• Living Lie Detector: Agent Henry's ability to detect lies is so sensitive, he can tell if you're trying to misled him in any way (i.e. exact words, metaphorical truths, etc.). What's more, while he's making direct eye contact with you, you lose the ability to lie at all.note 
  • Magic Is Evil: It's difficult to use, it harms the soulnote  of anyone who uses it, and it wants something.
  • My Hero, Zero: After Jenny gets her powers, she starts using the name "Zero."
    Red Shift: I thought she was too young for Schoolhouse Rock!.
    Curveball: She is.
  • Not Wearing Tights: Curveball did have a costume when he was with The Gladiators, but since he "retired," he does most of his crimefighting in a badass longcoat. Jenny/Zero hasn't had time to put together a costume yet, and so makes do with some borrowed body armor.
  • Only Known by Their Nickname: In his civilian identity, Curveball is known only as "CB". Subverted later on, when we find out that that is his actual, legal name.
  • Outrun the Fireball: It's a little more realistic when the one doing the running has Super-Speed.
  • Playing with Fire: Agent Hu can become a living pillar of flame (asbestos underwear not included).
  • Present Tense Narrative: Every issue is published in third person present tense.
  • Punch-Clock Villain: The board of directors (and the employees that are in the know) of Haruspex Analytics. They draw their paychecks, hang out after work, and go home to their families at the end of the day. This is the same group that ordered the assassination of Liberty, and are killing people in highly unethical medical experiments.
  • Putting the Band Back Together: Regiment uses the phrase verbatim when he starts contacting the former members of The Gladiators to deal with the global conspiracy Curveball's managed to stumble into.
  • Reed Richards Is Useless: Thorpe would be perfectly happy to sell his amazing inventions for profit. It's just that his competitors, fearing they would be put out of business, used some underhanded legal tricks to block him from doing so.
  • Required Secondary Powers:
    • Agent Hu has the ability to turn into living fire. Unfortunately, she doesn't have the ability to keep herself from immolating her own clothes (which, admittedly, isn't so much required as it is would be really, really nice).
    • Officially, Agent Grant has the power of teleportation. However, in his particular type of teleportation, there's a split second when he exists at both the origin and destination points simultaneously. He learned at a fairly young age how to interrupt the process at that point. However, since his powers didn't originally involve cloning himself, they don't provide any help at all in keeping track of his various bodies. He recalls one incident where one of him turned left down a hall, and another one simultaneously turned left off of an overpass and into traffic.
  • Resurrective Immortality: Vigilante never stays dead. His team keeps a police body bag to have a convenient place for his body to sort out his various organs and bones.
  • Ret-Gone: See "Groundhog Day" Loop, above.
  • Ritual Magic/Wild Magic: Magic is invoked through drawing runes and enacting rituals. At the same time, magic is alive, and is capable of influencing its users toward some goal of its own. The seemingly self-contradictory nature of magic has driven more than one powerful wizard insane.
  • Secret Identity: Some supers have them, some don't. In addition, although it's not exactly a good thing if your secret identity is found out, it doesn't necessarily mean the end of your superhero/supervillan career, either.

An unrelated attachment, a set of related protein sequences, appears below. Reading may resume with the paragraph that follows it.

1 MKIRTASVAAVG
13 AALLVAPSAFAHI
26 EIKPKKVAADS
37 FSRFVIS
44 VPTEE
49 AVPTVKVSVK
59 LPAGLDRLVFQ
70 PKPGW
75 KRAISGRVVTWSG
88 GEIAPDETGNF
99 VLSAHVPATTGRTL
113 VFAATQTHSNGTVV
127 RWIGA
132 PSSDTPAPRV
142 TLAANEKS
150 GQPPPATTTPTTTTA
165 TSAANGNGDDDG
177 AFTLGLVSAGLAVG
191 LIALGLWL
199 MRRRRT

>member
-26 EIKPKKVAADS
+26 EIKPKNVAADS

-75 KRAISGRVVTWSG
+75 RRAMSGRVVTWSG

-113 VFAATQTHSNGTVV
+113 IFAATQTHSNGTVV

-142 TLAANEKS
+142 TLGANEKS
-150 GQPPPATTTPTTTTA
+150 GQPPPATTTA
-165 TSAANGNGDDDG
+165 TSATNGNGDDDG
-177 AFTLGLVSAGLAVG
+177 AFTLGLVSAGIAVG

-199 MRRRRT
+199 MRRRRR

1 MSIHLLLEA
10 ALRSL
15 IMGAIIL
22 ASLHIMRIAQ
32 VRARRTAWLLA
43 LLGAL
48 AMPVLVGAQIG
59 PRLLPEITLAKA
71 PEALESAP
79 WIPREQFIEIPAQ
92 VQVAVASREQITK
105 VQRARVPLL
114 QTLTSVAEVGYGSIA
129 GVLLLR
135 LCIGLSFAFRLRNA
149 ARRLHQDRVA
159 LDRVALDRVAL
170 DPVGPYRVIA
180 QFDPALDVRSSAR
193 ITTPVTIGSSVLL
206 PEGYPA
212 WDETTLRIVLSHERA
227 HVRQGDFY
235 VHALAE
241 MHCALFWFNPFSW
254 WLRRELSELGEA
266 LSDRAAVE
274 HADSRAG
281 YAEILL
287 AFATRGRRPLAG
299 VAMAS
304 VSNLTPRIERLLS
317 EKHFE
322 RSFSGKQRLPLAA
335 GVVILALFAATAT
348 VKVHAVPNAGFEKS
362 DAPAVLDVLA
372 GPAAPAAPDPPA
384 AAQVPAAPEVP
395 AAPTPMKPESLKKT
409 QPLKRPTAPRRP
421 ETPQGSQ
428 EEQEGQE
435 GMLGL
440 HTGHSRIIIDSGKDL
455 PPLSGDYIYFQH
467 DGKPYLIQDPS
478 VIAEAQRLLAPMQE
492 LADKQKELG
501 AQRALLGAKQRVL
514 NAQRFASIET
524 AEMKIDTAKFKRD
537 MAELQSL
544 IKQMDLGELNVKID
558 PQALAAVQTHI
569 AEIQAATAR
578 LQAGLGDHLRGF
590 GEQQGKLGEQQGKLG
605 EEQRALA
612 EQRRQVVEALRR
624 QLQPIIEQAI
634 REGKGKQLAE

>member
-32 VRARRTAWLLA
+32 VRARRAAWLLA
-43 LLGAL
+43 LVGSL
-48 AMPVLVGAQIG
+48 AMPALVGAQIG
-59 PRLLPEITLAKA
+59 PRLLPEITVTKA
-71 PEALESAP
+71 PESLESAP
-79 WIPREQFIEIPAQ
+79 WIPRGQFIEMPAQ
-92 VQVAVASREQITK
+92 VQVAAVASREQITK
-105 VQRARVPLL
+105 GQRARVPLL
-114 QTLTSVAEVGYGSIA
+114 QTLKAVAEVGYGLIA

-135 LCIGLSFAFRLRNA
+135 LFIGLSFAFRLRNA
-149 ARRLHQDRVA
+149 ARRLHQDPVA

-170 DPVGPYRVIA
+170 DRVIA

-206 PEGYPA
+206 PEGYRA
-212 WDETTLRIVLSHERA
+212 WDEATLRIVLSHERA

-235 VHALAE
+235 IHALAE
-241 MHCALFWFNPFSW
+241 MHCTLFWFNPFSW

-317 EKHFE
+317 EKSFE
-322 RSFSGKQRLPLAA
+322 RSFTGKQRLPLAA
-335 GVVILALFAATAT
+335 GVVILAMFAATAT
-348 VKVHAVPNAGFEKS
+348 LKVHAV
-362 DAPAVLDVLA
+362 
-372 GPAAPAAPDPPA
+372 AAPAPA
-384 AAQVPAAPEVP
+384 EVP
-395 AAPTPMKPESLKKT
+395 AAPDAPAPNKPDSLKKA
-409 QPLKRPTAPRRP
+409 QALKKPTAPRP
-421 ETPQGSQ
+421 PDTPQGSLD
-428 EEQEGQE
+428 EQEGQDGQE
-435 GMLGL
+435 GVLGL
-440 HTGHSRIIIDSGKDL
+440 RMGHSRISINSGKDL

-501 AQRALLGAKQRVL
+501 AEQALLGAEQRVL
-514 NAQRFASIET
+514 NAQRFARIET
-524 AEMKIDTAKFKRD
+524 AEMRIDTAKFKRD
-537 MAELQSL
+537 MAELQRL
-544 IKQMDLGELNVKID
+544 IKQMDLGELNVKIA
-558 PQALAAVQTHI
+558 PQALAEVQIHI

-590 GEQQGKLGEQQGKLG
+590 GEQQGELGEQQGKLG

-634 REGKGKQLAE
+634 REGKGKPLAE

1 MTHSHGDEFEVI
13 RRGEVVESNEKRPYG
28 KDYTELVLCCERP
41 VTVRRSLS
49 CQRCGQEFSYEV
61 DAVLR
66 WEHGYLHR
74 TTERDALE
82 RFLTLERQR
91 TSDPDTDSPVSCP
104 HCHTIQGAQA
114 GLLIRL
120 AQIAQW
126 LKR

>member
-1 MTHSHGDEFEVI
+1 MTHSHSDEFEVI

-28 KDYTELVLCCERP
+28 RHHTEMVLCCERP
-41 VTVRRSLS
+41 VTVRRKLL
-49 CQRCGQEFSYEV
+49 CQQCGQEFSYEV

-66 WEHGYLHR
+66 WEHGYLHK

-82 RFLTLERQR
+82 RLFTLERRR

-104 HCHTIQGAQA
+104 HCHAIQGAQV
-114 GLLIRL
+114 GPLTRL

• Sunglasses at Night: Agent Henry wears sunglasses at all times as a courtesy to others, because his gaze removes the ability to lie.
  • Superheroes Wear Tights: Having your own costume is another tradition of supers, for both the hero and villain types (although, villains are more likely to break with this tradition than are heroes, natch).
  • Super Team: All over the place. The Gladiators was a New York-based team that both Liberty and Curveball were members of before it broke up, and the vigilante group Crossfire plays an important part in the later part of the story.
  • Tap on the Head: Agent Grant is able to take down over a dozen bank robbers by either using a cattle prod as a tazer or hitting them in the head. He later mentions that he wouldn't have brought the cattle prod if he knew that hitting them would be so effective.
  • Telepathic Sprinklers: A single lit cigarette manages to set off every ceiling sprinkler in the bank lobby in Issue One.
  • Well-Intentioned Extremist: Overmind is trying to Take Over the World, because he believes that the world would be a genuinely better place to live with him in charge. This makes him perfectly willing to help investigate the murder of a hero like Liberty.
  • Who Wants to Live Forever?: Thanks to his Healing Factor, Alex aged at a fraction of the rate of most people. So, he got to watch his wife grow old and die without him. The fact that CB has the same power, and thus wouldn't be able to grow old with Juliet, turns out to be the real reason behind the fight mentioned under All Part of the Show, above.
  • Which Me?: Alan Grant can make several copies of himself in distant locations. Unfortunately, this didn't come with the ability to keep track of which clone is doing what — he had to learn how to do that through experience. So, he always refers to his clones in the first-person singular, because to him, they are him.
  • Winds of Destiny, Change!: One of Curveball's powers. It seems to be limited to immediate, short-term effects, though; he can make somebody unlucky enough to trip over their own shoelaces, but can't make them so unlucky that they accidentally mail valuable information to him.
  • Wretched Hive: Farraday City is routinely excluded from crime statistics reports, since it's such an outlier.
  • You Called Me "X"; It Must Be Serious: When Street Ronin calls Red Shift by his real name rather than his code name, he knows that something major is wrong.